Short Period Variable Stars
ALL stars do vary.
Sooner, or later, they pulse, blow up, collapse, or simply fade out.
While on any given night the stars seem eternal and unchanging, it just
isn't so. The notion that the heavens vary got Galilleo into much
trouble with the Catholic Church. Now, the idea is a fundamental tenant
of contemporary cosmology.
from: Annual Reveiw Of Astronomy And Astrophysics, 5,571, 1967
Given the enormous size of stars, variations with a period of hours, limits size of the pulses. Pulses propagate through stars as acoustic waves. Kind of like ringing a vary large bell. For very dense objects, these speeds can be very fast. Even so, you should not expect to see large volume changes in a matter of hours. These fundamental limits on the rate at which stars can change volume are the reason that the absolute magnitude of Cephid variable stars, the most famous of the pulsating stars, can be precisely predicted from their periods.
Hence, fast pulsating stars have brightness changes that are measured in hundredths to tenths of a magnitude. This level of variations is seldom visible to naked eye observers, but is relatively easy to detect with a CCD or Digital Camera.
The diagram above shows the relationship between stellar temperature and luminosity. The temperature of a star determines its color. Its luminosity and distance together determine its apparent brightness. The shaded areas on the chart are luminosity/color regions where stars will pulsate. Higher mass stars appear higher on the chart. The largest family variable of stars with periods of only hours are the Delta Scuti and RR Lyrae variables.
The DSCT variables are smaller and hence can pulsate faster. Their range of brightness variation is on the order of 1/10th of a magnitude. The RRLyr stars are more massive and tend to have variations in the range of about 1.0 magnitude. These are suitable targets for visual observers.
The other cause of rapid variation in stellar brightness is eclipses. Eclipsing systems consist of two or more stars whose orbital plane is nearly oriented along our line of sight. This results in one of the stars passing in front and in back of its companion as they orbit their mutual center of mass. Such systems can display dramatic effects, particularly if the stars differ significantly in color or volume.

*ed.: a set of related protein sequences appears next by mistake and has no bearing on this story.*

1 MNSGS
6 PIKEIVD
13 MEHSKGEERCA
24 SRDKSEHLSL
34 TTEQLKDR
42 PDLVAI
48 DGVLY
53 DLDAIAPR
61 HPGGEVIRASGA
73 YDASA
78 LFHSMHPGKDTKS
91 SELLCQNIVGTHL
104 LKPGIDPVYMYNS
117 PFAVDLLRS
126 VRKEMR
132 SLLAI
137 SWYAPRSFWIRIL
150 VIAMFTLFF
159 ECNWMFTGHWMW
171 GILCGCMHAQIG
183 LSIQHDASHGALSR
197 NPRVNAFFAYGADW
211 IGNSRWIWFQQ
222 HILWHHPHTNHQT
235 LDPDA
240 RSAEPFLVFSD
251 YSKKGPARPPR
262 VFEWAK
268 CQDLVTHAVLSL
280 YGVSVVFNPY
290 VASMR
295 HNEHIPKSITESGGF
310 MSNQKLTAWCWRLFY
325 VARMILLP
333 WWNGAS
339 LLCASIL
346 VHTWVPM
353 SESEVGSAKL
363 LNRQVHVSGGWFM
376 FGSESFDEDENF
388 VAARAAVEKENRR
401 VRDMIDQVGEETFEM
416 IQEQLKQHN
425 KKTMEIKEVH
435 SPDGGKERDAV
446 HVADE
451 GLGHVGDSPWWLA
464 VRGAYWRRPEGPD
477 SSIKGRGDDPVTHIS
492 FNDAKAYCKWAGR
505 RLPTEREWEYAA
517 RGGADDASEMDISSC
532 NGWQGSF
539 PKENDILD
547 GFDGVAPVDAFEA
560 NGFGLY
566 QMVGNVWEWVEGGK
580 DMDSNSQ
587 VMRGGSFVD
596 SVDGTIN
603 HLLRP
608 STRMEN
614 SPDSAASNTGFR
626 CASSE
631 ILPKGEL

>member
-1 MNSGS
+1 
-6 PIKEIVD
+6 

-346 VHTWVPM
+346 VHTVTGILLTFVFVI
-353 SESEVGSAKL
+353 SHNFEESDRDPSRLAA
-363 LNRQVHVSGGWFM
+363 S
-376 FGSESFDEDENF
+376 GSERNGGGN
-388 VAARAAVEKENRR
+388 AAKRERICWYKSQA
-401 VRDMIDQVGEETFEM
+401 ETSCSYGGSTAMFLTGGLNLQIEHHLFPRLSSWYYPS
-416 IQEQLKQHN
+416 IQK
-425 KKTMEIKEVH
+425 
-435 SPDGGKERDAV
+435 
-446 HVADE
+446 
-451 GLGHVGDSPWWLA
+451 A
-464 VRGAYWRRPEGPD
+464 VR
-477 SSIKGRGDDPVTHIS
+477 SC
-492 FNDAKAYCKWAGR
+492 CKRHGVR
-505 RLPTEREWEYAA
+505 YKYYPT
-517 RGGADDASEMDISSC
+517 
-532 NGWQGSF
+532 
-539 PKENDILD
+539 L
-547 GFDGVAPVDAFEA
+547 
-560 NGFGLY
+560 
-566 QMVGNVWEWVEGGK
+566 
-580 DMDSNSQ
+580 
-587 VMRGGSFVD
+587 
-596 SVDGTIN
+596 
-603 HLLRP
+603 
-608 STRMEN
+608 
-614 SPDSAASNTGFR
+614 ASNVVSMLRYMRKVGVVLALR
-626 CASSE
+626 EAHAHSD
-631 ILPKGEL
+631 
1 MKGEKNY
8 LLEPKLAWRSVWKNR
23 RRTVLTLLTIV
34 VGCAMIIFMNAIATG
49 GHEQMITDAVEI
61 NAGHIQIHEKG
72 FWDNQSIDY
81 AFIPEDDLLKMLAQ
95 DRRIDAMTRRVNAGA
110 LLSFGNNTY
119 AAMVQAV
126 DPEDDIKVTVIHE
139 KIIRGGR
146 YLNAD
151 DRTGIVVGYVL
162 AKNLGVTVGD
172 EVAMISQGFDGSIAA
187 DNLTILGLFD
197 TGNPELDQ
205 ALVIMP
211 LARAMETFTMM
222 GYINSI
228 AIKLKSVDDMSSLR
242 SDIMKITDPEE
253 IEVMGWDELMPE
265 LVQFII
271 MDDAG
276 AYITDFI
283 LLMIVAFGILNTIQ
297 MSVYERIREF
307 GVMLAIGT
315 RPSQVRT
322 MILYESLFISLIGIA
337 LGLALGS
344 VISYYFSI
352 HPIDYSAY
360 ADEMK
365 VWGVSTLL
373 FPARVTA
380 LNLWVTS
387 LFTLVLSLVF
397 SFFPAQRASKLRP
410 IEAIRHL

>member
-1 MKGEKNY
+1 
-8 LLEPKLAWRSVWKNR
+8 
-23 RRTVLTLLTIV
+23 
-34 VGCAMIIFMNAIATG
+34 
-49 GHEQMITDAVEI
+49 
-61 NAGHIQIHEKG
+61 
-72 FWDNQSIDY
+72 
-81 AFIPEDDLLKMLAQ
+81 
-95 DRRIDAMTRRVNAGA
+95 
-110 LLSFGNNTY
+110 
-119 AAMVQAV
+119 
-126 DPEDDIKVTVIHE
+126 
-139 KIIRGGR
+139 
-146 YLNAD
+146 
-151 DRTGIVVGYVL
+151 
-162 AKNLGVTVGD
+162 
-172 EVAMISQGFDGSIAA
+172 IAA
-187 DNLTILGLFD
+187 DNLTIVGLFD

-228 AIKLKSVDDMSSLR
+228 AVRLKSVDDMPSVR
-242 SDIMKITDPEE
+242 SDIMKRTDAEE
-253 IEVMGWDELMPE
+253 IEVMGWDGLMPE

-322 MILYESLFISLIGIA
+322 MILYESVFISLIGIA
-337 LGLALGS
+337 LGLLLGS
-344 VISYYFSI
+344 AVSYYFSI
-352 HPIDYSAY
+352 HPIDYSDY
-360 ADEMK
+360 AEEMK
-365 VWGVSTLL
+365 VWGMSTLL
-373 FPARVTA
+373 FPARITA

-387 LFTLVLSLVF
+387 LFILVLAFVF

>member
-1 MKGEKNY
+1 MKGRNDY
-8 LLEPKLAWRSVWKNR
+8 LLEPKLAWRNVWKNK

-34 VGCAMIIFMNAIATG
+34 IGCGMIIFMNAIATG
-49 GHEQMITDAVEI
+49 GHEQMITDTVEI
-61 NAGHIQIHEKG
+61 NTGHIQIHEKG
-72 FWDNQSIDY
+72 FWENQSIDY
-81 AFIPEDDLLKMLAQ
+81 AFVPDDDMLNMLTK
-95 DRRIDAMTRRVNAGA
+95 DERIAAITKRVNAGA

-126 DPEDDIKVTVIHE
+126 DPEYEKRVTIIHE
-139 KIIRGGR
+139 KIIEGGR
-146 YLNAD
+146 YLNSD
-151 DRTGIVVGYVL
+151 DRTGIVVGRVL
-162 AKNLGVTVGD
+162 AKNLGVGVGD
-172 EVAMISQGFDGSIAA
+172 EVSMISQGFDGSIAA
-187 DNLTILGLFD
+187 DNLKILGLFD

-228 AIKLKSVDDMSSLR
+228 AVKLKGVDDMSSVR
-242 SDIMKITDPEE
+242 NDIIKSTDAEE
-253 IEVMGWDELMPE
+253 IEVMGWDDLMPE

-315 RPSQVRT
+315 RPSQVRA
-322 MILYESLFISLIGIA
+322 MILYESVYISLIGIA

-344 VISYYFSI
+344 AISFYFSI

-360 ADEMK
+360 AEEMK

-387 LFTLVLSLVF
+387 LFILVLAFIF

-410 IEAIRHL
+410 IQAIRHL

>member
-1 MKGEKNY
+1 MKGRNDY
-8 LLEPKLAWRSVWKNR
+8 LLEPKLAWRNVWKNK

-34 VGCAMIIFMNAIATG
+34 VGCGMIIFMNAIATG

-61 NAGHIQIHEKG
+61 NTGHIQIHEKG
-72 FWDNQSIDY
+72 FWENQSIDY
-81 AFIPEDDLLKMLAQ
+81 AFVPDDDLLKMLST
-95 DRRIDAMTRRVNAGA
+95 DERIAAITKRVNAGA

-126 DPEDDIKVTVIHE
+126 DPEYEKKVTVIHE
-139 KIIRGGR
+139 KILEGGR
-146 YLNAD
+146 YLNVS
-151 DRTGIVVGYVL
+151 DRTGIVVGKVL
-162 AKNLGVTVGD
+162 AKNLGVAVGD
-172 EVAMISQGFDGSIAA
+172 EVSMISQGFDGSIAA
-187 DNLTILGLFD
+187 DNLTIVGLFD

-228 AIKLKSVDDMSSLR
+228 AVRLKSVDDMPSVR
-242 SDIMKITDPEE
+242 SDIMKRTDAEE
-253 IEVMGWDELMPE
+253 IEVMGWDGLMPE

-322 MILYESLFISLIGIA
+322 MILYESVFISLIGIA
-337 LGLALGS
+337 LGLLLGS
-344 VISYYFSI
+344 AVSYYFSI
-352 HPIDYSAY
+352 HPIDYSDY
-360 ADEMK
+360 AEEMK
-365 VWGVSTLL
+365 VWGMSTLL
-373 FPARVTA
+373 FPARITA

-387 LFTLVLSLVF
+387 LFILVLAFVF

For more details on eclisping binary systems see by Eclipsing Binary Stars page
Variable Star Observation
Observing variable stars is one way in which amateurs can contribute to science. With so many interesting targets, many would go unobserved were it not for the efforts of amateurs. Variable stars can be observed with modest equipment and under most sky conditions, including under light polluted suburban skies.
If you have a digital camera, astro-webcam, or CCD camera you have all the gear you need to make precise observations. The easiest method is to point your telescope at the target star and set you camera to make an image every 5 to10 minutes. If you scope tracks reasonably well, just let it go for several hours. When you come back you will have 50 or more images.
Using your favorite astro-imaging program measure the brightness of the target star and several companions. You then can use one of the stars as a reference and plot the difference in brightness between your target star and the reference stars. Plot these observations against time and you will soon find you have produced your first light curve.
Light curves are important. Their shapes can tell experts about the nature of the variable star. For eclipsing stars, you can determine the relative masses and colors of the stars, the inclination of their orbits, and the eccentricity of their orbits. For pulsating stars you can determine the type of variable, and in some cases the distance to the star.
Since these systems are often undergoing rapid evolution, their periods and light curve shapes are evolving. Your observations are important. The best way to share your observations is through the AAVSO (American Association of Variable Star Observers)